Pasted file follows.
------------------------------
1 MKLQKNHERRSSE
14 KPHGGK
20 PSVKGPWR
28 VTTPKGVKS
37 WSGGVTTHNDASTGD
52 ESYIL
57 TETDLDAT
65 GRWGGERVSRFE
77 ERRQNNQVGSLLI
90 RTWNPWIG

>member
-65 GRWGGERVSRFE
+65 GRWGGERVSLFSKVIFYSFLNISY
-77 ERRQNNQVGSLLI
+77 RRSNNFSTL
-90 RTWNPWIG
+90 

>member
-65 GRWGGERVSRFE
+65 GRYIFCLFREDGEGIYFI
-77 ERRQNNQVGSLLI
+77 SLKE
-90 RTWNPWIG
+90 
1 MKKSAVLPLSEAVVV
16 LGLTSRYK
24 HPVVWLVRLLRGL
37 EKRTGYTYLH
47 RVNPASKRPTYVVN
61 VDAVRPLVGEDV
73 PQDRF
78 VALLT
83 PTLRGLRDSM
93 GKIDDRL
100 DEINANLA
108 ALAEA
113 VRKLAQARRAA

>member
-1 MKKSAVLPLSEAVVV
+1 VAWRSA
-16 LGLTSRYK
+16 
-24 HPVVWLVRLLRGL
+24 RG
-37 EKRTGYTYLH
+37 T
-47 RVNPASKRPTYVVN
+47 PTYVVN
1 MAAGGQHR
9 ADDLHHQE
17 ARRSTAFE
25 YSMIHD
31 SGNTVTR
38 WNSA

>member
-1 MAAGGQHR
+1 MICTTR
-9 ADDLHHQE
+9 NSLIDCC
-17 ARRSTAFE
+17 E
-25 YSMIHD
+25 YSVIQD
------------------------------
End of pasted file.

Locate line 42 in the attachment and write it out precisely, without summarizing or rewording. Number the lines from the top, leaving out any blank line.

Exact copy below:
+16 